ERBIL (Kurdistan 24) – The Iraqi Parliament and Council of Ministers continue to discuss the conditions under which candidates can nominate themselves for the post of ambassadors, with Kurds to take on 12 ambassadorial posts out of Iraq’s 70 missions abroad, according to a lawmaker.
There are disagreements between both sides, namely regarding the age requirements for candidates, Kurdish lawmaker from Iraq’s Foreign Parliamentary committee, Bayar Doski, told the official website of the Kurdistan Democratic Party (KDP) on Monday.
“The Foreign Ministry wants candidates to be no older than 55, and we argue that Iraqi law allows candidates to nominate themselves for foreign service until the age of 63,” Doski said.
He stated the issue has until the end of August to be resolved, at which point candidates should be nominated and approved for their diplomatic postings.
Out of Iraq’s total 70 current ambassadors, eight of them are Kurds: Bakir Fatah (Austria), Ahmed Barwari (China), Burhan Namiq (Nairobi), Bakir Ahmed Jaff (Ukraine), Shorish Khalid Saeed (Greece), Omar Barzinji (Qatar), Saywan Barzani (Portugal), Ahmed Bamarni (Italy), and Hazim al-Yousifi, Under-Secretary for Legal Affairs and Multilateral Relations, a post that plays an ambassadorial role.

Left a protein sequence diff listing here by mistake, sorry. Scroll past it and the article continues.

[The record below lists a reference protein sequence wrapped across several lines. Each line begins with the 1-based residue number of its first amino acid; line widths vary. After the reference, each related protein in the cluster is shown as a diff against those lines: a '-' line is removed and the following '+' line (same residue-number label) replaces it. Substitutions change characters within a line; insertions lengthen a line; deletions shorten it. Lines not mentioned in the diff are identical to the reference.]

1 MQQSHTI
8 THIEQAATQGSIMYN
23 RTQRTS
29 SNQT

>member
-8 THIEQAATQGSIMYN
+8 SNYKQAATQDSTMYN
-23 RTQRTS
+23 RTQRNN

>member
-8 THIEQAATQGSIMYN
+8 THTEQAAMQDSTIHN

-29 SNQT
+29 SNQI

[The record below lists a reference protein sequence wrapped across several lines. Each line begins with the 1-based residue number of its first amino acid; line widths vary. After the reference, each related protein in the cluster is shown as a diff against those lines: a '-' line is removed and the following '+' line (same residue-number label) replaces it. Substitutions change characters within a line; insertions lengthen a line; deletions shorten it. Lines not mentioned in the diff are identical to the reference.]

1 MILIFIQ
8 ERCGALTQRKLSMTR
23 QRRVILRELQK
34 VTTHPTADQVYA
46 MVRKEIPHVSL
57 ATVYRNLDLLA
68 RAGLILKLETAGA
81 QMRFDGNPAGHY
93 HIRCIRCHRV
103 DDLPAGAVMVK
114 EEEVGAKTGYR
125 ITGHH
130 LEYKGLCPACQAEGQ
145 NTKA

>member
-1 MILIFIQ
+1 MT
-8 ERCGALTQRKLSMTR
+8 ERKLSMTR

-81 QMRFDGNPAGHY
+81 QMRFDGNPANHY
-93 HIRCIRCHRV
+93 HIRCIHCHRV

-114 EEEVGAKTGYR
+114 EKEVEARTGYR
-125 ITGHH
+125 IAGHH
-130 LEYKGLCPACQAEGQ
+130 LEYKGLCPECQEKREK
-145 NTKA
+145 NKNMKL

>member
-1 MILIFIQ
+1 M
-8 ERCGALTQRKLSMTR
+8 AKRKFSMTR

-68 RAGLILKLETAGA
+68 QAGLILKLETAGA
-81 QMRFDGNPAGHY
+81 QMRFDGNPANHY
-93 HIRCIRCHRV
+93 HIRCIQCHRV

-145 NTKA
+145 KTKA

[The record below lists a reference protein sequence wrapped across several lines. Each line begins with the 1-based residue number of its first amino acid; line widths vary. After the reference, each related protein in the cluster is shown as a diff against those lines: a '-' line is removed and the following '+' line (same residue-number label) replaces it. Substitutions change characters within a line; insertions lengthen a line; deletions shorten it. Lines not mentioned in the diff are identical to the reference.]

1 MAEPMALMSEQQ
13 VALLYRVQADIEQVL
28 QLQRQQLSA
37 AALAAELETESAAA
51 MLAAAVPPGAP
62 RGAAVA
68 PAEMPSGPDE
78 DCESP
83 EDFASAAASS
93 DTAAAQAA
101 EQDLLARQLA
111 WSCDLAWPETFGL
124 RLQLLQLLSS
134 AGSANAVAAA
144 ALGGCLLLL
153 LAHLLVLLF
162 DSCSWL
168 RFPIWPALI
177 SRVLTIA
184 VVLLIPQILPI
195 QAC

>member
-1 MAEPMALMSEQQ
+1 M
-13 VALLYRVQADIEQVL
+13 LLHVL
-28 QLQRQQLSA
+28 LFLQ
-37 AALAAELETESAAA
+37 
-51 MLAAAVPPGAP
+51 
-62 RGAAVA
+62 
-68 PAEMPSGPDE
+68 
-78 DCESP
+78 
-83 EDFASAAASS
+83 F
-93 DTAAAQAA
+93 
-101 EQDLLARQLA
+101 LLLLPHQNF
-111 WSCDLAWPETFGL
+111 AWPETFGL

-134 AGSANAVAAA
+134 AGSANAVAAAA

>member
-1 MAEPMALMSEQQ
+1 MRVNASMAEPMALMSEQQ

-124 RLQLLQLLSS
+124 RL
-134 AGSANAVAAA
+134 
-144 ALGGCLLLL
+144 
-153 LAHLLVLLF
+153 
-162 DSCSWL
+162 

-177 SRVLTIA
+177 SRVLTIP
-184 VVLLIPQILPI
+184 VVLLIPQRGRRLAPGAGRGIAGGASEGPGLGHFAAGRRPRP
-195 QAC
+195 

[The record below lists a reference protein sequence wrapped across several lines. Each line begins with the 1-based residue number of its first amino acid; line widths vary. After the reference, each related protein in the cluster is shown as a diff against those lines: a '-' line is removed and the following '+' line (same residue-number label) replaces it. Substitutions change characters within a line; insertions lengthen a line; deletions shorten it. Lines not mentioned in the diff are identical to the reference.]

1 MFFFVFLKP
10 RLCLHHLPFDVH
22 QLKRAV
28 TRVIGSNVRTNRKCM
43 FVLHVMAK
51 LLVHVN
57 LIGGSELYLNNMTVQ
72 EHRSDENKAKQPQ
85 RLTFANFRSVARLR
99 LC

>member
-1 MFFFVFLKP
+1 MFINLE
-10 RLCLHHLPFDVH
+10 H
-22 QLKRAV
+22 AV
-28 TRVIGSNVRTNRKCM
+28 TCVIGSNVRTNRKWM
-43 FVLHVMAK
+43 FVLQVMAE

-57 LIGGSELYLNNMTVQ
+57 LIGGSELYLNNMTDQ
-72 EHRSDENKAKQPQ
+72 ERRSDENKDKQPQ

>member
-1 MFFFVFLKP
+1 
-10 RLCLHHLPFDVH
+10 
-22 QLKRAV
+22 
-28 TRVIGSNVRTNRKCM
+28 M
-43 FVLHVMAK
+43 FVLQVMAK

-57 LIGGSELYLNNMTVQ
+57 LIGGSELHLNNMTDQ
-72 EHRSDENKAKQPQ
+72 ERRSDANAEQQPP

Doski noted that in the new term, the number of Kurdish ambassadors representing Iraq abroad would increase to 12, with the leading Kurdistan Democratic Party (KDP) holding most of the posts.
The relationship between the Kurdistan Regional Government (KRG) and the federal government of Iraq was heavily strained following the Kurdistan Region’s unilateral referendum on independence in Sep. 2017, which saw a landslide majority favoring statehood.
Ties have improved over the past year, namely after the formation of the new federal government headed by Prime Minister Adil Abdul-Mahdi.
Both governments have agreed to peacefully resolve their long-standing disputes within the framework of the Constitution of Iraq.
Editing by Nadia Riva
CORRECTION: A previous version of this report misspelled the names of the Kurdish ambassadors. A correction has since been issued.